With the Union Budget around the corner, the revenue of the Centre is going to be in focus over the next few weeks. It is widely known that the intense lockdown in April and May has compressed both direct and indirect tax revenue, and achieving the budgeted growth will be next to impossible.
But there are a few silver linings — excise duty collections are going to be much higher this fiscal thanks to the hike in rates in May this year. Similarly, the booming stock market is going to result in higher securities transaction tax (STT) collections.
The CGA website has updated the revenue and expenditure numbers until this October. There was a shortfall of 41.4 per cent in tax revenue in the first seven months of the fiscal compared to the FY20. Non-tax revenue has witnessed a sharper contraction of 71.6 per cent due to lack of traction on the disinvestment front. But with the Air India and BPCL stake-sales likely to be closed soon, there could be some improvement in the shortfall.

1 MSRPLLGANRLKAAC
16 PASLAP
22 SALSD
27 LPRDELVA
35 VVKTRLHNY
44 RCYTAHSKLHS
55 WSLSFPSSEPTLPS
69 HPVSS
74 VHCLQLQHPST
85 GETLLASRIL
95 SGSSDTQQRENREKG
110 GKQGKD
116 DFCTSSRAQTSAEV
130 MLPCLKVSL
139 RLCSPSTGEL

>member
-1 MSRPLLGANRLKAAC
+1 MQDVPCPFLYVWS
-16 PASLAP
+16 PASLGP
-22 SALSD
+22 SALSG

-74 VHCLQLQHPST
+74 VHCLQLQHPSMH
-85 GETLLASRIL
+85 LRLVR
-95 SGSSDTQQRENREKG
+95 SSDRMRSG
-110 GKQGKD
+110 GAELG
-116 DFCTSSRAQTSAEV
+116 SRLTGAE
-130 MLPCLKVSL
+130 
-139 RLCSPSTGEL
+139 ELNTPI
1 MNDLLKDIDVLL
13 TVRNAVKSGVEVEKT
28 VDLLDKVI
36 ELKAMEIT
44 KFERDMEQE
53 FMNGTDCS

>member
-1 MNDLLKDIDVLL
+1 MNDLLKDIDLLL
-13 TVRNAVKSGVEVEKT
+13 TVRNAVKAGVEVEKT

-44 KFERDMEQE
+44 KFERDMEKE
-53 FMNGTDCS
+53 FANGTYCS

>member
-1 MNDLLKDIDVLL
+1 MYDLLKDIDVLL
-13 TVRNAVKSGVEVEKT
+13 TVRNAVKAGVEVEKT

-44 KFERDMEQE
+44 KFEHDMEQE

Corporate tax collections between April to October 2020 were 36.67 per cent lower compared to FY20, perhaps due to the sharp contraction in the June quarter GDP leading to a drop in company profitability too. The contraction in income tax collection was much lower at 16.9 per cent as the salaried are likely to have taken a much lower hit.
According to recent reports, net direct tax collection between April 1 and December 15, 2020 was ₹4.95 lakh crore, compared to ₹6.01 lakh crore in the same period last year. This number indicates that direct tax collections have improved significantly since November, perhaps even surpassing the previous year’s collections in that period.
Other taxes, including the STT, banking transaction tax and fringe benefit tax, have recorded a 22.5 per cent jump in the April to October 2020 period. This jump could be on account of higher volume in stock exchanges during the lockdown resulting in higher STT collections.
As regards indirect taxes, excise duty collections up to October has shown the largest increase in absolute terms of ₹46,688 crore. This is largely due to the hike in excise duty on petrol by ₹10 per litre and on diesel by ₹13 per litre in May this year. The Centre had made the most of the drop in international prices in that period to hike prices. Though the overall sale of fuel dropped in that period, the hike in rates is likely to help shore the Centre’s kitty to a large extent this year.